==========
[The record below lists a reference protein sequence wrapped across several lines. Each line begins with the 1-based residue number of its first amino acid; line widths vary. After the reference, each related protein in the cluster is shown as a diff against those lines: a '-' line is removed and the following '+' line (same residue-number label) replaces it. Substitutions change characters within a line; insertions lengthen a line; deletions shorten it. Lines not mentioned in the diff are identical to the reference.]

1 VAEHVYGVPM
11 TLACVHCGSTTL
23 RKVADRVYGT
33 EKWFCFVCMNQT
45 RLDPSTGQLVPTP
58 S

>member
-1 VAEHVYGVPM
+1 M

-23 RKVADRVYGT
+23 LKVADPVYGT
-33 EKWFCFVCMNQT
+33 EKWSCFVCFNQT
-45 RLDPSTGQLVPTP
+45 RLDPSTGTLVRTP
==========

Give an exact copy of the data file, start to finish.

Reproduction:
[The record below lists a reference protein sequence wrapped across several lines. Each line begins with the 1-based residue number of its first amino acid; line widths vary. After the reference, each related protein in the cluster is shown as a diff against those lines: a '-' line is removed and the following '+' line (same residue-number label) replaces it. Substitutions change characters within a line; insertions lengthen a line; deletions shorten it. Lines not mentioned in the diff are identical to the reference.]

1 VAEHVYGVPM
11 TLACVHCGSTTL
23 RKVADRVYGT
33 EKWFCFVCMNQT
45 RLDPSTGQLVPTP
58 S

>member
-1 VAEHVYGVPM
+1 M

-23 RKVADRVYGT
+23 LKVADPVYGT
-33 EKWFCFVCMNQT
+33 EKWSCFVCFNQT
-45 RLDPSTGQLVPTP
+45 RLDPSTGTLVRTP